A Marie Curie Innovative Training Network for European Joint Degrees.
This project has received funding from the European Union’s Horizon 2020 research and innovation programme under the Marie Sklodowska-Curie grant agreement No 860470.
Virtual laboratories play a key role in simulating yet unexplored physico-chemical environments.Retrieving (from data), predicting (from detailed models) and thereby understanding the link between the chemical composition of planet-forming disks and exoplanet atmospheres is a challenging task.
In this Marie Curie Innovative Training Network (MC-ITN), we focus on the development of Virtual Laboratories which will be the crucial tool to analyse in detail current and future disk and exoplanet observations.
In addition, while observational data are often hampered by incompleteness in terms of frequency coverage, time coverage, different instrument systematics when combining data etc., Virtual Laboratories can overcome these shortcomings and are a key pre-requisite to answer the questions whether our Solar System is unique and how life emerged. In these Virtual Laboratories, we combine existing, well-tested theoretical modelling tools of varying complexity to explore their combined strength, limits, and the need for new techniques. Virtual Laboratories use advanced numerical and statistical methods that comprise input from astrophysics, computational chemistry, laboratory and theoretical physics, geosciences, mathematics, and computer sciences. The complex models embedded in the Virtual Laboratories allow for physical and chemical processes and their interplay to be tested, their implications to be assessed, and ultimately a coherent picture to be derived, based on a fundamental, reliable, and traceable science.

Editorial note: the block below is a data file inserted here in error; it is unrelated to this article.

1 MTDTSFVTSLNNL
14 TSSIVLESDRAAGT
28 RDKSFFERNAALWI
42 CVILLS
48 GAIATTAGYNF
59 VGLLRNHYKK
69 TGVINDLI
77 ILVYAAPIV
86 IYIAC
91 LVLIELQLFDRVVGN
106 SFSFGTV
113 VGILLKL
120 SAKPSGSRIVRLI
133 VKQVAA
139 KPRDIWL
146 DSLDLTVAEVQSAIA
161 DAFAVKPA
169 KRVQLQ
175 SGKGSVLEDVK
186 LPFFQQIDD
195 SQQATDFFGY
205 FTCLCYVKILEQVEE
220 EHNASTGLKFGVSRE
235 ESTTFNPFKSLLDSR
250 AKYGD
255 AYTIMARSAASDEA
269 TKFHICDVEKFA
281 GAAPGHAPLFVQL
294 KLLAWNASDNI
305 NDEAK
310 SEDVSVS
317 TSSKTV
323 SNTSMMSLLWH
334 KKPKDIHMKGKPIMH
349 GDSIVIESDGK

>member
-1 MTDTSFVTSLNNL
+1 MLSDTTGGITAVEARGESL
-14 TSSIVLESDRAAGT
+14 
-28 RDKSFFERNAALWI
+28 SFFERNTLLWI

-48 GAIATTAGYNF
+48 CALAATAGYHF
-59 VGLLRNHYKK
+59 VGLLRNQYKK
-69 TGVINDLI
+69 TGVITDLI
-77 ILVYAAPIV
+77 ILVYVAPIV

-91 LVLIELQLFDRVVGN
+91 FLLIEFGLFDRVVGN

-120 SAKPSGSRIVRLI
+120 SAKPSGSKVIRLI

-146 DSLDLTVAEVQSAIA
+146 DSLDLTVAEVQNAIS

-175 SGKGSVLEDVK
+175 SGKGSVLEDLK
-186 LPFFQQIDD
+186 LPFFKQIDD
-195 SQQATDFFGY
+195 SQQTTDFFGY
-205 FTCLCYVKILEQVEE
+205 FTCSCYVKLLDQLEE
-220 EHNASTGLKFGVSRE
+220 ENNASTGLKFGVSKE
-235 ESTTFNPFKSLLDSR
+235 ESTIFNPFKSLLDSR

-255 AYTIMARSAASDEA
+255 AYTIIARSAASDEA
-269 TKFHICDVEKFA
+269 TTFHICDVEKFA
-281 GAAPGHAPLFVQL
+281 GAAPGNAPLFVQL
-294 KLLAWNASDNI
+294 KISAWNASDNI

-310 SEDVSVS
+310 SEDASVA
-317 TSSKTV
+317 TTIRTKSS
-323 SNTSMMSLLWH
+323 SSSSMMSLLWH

Virtual Laboratories are the key facility for our scientific, technological, and educational objectives that we aim to reach in this project:
A) Scientific objective: Retrieve and predict the chemical composition of planet-forming disks and exoplanet atmospheres using Virtual Laboratories.
B) Technological objective: Knowledge transfer between planet and disk community by the exchange of state-of-the-art codes. Apply and develop models of different complexity as link between big observational and numerical modelling data. Explore models as Virtual Laboratories for exploring parameter spaces that cannot (yet) be reached by observations nor by (laboratory) experiments.
C) Educational objective: Train complex modelling and big-data interpretation. Use fascination for exoplanets and their birthplaces to promote science in the society, in local and wider communities.
We acknowledge supplementary funding from the St Leonard’s Postgraduate College of the University of St Andrews, the University of Groningen, the University of Antwerp, the University of Leuven and the Dutch Space Research Institute (SRON).